August 22nd 2009


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Articles from this issue:

COVER STORY: Terrorism comes to Sydney

EDITORIAL: Is the financial crisis receding?

INTERNATIONAL AFFAIRS: Heavy-handed China shows its true colours

CANBERRA OBSERVED: Rudd Government bid to take over hospitals

QUEENSLAND: Anna Bligh's Labor Government on the skids

NATIONAL AFFAIRS: Regional consultation needed on new Murray-Darling plan

RURAL AFFAIRS: Dairy and irrigation industries hit hard

ENVIRONMENT: Analysis of alarmism: ocean acidification

CLIMATE: Climate change devastation: apocalypse now

HUMAN RIGHTS: Grievance industry shows exponential growth

OPINION: How Australian authors fare in the free market

GOVERNMENT: Public service independence undermined by politicians

OPINION: Forced repatriations from Austria in 1945

AS THE WORLD TURNS: Teenagers rescued from suicide training camps; Demographic time-bomb transforming Europe; Shocking decline of British schools; Bismarck on politics

CINEMA: Portrait of the starship captain as a young hoon - Star Trek

BOOK REVIEW: BATTLELINES, by Tony Abbott

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OPINION:
Forced repatriations from Austria in 1945


by Mark Braham

News Weekly, August 22, 2009
I was astonished to read in Bill James's review of D-Day: The Battle for Normandy that author Antony Beevor draws attention to "one of the West's most shameful actions in its otherwise honourable participation in one of the most justifiable of wars. This was the forced repatriation to certain death of soldiers from the Soviet empire who had culpably, but understandably, joined the German army." (News Weekly, July 25, 2009).

Nikolai Tolstoy's version of Britain's "war crime" in 1945 when the British 8th Army in Austria forcibly repatriated 70,000 Cossacks and Yugoslavs who had been fighting for the Germans, was thoroughly researched and dismissed as "make-believe history" by Christopher Booker in his book, A Looking-Glass Tragedy: The Controversy Over the Repatriations from Austria in 1945 (London: Duckworth, 1997).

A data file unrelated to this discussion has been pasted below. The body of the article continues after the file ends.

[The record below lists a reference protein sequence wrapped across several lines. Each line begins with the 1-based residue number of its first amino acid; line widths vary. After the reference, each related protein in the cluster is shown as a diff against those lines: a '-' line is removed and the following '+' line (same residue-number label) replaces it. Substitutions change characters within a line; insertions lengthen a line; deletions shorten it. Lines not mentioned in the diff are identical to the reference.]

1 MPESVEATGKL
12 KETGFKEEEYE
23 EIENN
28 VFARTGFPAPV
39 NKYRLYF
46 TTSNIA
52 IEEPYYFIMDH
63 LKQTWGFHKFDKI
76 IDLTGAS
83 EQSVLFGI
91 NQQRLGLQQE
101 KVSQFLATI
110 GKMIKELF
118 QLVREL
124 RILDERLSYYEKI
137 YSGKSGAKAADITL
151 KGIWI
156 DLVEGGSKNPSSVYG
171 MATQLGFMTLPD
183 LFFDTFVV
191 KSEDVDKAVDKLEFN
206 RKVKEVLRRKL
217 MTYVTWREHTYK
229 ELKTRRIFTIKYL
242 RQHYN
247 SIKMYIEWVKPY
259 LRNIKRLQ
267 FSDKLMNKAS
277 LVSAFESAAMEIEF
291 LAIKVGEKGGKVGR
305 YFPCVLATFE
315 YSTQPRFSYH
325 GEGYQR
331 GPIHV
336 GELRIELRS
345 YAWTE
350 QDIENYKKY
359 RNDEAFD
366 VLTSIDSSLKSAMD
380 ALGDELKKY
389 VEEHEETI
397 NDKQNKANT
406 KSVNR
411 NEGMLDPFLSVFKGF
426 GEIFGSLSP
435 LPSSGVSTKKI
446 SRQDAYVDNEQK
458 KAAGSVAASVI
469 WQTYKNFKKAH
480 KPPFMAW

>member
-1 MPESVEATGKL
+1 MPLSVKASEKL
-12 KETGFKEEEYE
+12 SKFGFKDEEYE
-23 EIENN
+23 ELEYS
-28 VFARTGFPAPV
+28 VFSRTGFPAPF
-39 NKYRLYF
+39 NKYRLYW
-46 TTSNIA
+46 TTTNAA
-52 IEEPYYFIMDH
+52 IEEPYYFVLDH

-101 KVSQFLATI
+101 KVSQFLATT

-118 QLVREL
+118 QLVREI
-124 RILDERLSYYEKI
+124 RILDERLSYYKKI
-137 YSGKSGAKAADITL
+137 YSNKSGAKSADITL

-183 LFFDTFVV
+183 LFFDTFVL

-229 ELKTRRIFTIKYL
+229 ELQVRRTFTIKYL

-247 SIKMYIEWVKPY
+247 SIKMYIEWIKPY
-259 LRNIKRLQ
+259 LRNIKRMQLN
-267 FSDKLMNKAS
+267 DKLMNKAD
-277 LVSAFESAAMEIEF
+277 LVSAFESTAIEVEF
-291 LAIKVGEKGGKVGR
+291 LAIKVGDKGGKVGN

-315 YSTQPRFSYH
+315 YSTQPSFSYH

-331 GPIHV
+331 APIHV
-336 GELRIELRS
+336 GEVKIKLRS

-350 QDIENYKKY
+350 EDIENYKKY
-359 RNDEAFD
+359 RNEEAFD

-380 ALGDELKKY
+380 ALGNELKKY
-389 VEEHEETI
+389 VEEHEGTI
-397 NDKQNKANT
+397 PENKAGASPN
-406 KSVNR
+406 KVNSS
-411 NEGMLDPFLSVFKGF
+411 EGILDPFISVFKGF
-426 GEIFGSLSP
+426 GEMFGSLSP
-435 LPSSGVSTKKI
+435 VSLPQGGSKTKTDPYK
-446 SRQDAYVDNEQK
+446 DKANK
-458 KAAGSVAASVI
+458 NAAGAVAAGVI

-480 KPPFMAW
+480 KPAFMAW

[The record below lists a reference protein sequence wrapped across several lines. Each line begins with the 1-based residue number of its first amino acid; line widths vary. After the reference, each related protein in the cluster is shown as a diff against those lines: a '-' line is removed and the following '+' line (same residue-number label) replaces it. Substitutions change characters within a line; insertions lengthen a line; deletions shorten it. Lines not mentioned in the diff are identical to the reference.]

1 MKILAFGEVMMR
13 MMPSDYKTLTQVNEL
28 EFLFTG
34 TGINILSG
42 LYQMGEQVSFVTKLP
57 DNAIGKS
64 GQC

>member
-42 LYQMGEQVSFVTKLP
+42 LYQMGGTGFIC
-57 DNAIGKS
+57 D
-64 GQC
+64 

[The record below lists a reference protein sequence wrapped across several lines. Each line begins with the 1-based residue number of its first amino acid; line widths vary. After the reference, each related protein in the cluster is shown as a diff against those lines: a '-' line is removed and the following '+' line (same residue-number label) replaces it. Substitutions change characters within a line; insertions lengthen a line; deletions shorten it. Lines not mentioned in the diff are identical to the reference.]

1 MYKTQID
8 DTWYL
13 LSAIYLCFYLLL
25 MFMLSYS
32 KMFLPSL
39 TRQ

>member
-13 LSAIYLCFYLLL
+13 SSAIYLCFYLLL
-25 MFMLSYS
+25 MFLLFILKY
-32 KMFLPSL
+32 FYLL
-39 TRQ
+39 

When the repatriations by the 8th Army in Austria took place, I was commanding a thoroughly battle-exhausted British platoon on the Yugoslav-Italian border, facing our former allies, Tito's Partisans. Tito's claims to southern Austria and north-east Italy had created an international crisis which involved Churchill, President Truman and Stalin.

At Allied Forces HQ in Italy, the possibility of World War III was not ruled out. That is why Harold Macmillan flew to Klagenfurt, and not, as Tolstoy and his friends claimed, to arrange the forcible repatriation of the Cossacks and Yugoslav prisoners.

Truman flatly refused to allow American forces in Europe to delay their departure. We were still at war with Japan, hence British battalions were being returned to the United Kingdom to be refitted for the Far East, which is why, with three years' overseas service behind me, I was left behind and posted to a strange battalion and given a new platoon.